The adopted budget “includes direct tax relief for middle class families in the form of a $350 Family Tax Relief credit,” according to officials.

Over the next three years, each New York family with at least one dependent child and a household income between $40,000 and $300,000, will receive a “Family Tax Relief” credit in the amount of $350.  The statewide amount of these payments will be $1.23 billion over three years, beginning in 2014.

The budget extends the “middle class” personal income tax rate reductions enacted in 2011, which were due to expire in 2014. Those reductions will provide 4.4 million taxpayers with $707 million in tax relief per year, according to state officials

The new budget also calls for creation of “Bar Exam for Teachers,” officials said.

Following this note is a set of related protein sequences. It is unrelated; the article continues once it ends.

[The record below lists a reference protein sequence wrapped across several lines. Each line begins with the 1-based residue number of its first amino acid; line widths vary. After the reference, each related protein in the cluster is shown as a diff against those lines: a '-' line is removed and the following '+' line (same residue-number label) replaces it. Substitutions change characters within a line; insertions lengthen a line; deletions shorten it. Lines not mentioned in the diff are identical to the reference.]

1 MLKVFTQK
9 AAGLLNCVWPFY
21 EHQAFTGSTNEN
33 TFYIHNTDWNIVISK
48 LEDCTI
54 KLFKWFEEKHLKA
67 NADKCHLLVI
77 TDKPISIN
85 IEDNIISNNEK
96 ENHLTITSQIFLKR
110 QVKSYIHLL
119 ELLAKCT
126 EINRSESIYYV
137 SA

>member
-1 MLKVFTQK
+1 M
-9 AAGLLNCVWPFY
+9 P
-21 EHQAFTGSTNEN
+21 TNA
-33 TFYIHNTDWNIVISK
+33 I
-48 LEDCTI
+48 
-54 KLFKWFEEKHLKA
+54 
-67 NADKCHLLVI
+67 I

“To ensure the best and brightest are teaching our children, the State Education Department will increase the standards for teacher certification to require passage of a “bar exam,” in addition to longer, more intensive and high-quality student-teaching experience in a school setting,” Mr. Cuomo said.

The state also plans to reward “high performing teachers” under the new budget.

“To improve results and incentive high-performance, the budget implements a program that will offer $15,000 in annual stipends for four years to the most effective teachers beginning with math and science teachers,” the governor said.

A total of $11 million in incentives will be given statewide. Specifics were not available on how teacher performance will be judged.

Local municipalities on the North Fork will see an increase in Consolidated Highway Improvement Program (CHIPS) funding under the new budget, which increased that fund by $75 million statewide.

“This nearly $7 million in funding for towns and villages in the First Senatorial District will allow us to put New York back to work by repairing roads and bridges,” said state Senator Ken LaValle (R-Port Jefferson).

This is the first time since 2008 that CHIPS funding has increased.